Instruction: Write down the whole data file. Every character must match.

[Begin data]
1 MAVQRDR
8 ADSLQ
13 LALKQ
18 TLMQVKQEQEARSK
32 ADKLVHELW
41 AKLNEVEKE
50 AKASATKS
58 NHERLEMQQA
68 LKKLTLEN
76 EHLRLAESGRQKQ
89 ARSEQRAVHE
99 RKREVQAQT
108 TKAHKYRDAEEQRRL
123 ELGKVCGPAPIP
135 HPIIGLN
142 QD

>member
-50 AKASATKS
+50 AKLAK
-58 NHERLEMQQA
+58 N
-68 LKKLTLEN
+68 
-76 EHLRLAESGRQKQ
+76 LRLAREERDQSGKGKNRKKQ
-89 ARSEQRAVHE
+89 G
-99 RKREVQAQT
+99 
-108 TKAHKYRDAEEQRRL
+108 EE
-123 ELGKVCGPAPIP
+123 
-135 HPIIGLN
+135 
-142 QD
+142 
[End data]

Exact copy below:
1 MAVQRDR
8 ADSLQ
13 LALKQ
18 TLMQVKQEQEARSK
32 ADKLVHELW
41 AKLNEVEKE
50 AKASATKS
58 NHERLEMQQA
68 LKKLTLEN
76 EHLRLAESGRQKQ
89 ARSEQRAVHE
99 RKREVQAQT
108 TKAHKYRDAEEQRRL
123 ELGKVCGPAPIP
135 HPIIGLN
142 QD

>member
-50 AKASATKS
+50 AKLAK
-58 NHERLEMQQA
+58 N
-68 LKKLTLEN
+68 
-76 EHLRLAESGRQKQ
+76 LRLAREERDQSGKGKNRKKQ
-89 ARSEQRAVHE
+89 G
-99 RKREVQAQT
+99 
-108 TKAHKYRDAEEQRRL
+108 EE
-123 ELGKVCGPAPIP
+123 
-135 HPIIGLN
+135 
-142 QD
+142 